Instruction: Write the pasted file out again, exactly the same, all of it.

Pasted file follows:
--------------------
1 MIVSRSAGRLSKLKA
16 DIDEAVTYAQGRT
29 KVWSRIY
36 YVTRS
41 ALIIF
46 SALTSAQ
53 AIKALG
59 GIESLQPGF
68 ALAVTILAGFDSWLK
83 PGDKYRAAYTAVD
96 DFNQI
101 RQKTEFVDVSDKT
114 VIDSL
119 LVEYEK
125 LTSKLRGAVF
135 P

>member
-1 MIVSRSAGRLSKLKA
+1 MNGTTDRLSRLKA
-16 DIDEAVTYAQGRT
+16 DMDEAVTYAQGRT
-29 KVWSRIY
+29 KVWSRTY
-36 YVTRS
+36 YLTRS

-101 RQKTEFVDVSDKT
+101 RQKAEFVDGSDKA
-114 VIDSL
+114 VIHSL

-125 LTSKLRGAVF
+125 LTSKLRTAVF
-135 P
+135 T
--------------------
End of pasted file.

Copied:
1 MIVSRSAGRLSKLKA
16 DIDEAVTYAQGRT
29 KVWSRIY
36 YVTRS
41 ALIIF
46 SALTSAQ
53 AIKALG
59 GIESLQPGF
68 ALAVTILAGFDSWLK
83 PGDKYRAAYTAVD
96 DFNQI
101 RQKTEFVDVSDKT
114 VIDSL
119 LVEYEK
125 LTSKLRGAVF
135 P

>member
-1 MIVSRSAGRLSKLKA
+1 MNGTTDRLSRLKA
-16 DIDEAVTYAQGRT
+16 DMDEAVTYAQGRT
-29 KVWSRIY
+29 KVWSRTY
-36 YVTRS
+36 YLTRS

-101 RQKTEFVDVSDKT
+101 RQKAEFVDGSDKA
-114 VIDSL
+114 VIHSL

-125 LTSKLRGAVF
+125 LTSKLRTAVF
-135 P
+135 T